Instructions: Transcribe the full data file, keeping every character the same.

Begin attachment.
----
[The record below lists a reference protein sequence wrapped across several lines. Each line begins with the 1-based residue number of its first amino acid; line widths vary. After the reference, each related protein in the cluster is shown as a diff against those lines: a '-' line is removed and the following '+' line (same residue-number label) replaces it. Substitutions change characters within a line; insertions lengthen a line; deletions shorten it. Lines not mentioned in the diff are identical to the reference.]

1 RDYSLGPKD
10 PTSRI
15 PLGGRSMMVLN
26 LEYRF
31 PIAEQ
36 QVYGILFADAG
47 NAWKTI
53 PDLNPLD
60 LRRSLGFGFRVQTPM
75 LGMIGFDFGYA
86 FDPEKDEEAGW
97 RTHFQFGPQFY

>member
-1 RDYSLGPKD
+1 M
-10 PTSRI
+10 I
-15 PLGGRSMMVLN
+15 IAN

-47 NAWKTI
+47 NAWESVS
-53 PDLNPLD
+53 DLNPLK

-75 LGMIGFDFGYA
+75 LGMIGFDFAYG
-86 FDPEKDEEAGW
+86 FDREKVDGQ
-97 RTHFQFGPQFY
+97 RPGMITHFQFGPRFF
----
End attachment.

[The record below lists a reference protein sequence wrapped across several lines. Each line begins with the 1-based residue number of its first amino acid; line widths vary. After the reference, each related protein in the cluster is shown as a diff against those lines: a '-' line is removed and the following '+' line (same residue-number label) replaces it. Substitutions change characters within a line; insertions lengthen a line; deletions shorten it. Lines not mentioned in the diff are identical to the reference.]

1 RDYSLGPKD
10 PTSRI
15 PLGGRSMMVLN
26 LEYRF
31 PIAEQ
36 QVYGILFADAG
47 NAWKTI
53 PDLNPLD
60 LRRSLGFGFRVQTPM
75 LGMIGFDFGYA
86 FDPEKDEEAGW
97 RTHFQFGPQFY

>member
-1 RDYSLGPKD
+1 M
-10 PTSRI
+10 I
-15 PLGGRSMMVLN
+15 IAN

-47 NAWKTI
+47 NAWESVS
-53 PDLNPLD
+53 DLNPLK

-75 LGMIGFDFGYA
+75 LGMIGFDFAYG
-86 FDPEKDEEAGW
+86 FDREKVDGQ
-97 RTHFQFGPQFY
+97 RPGMITHFQFGPRFF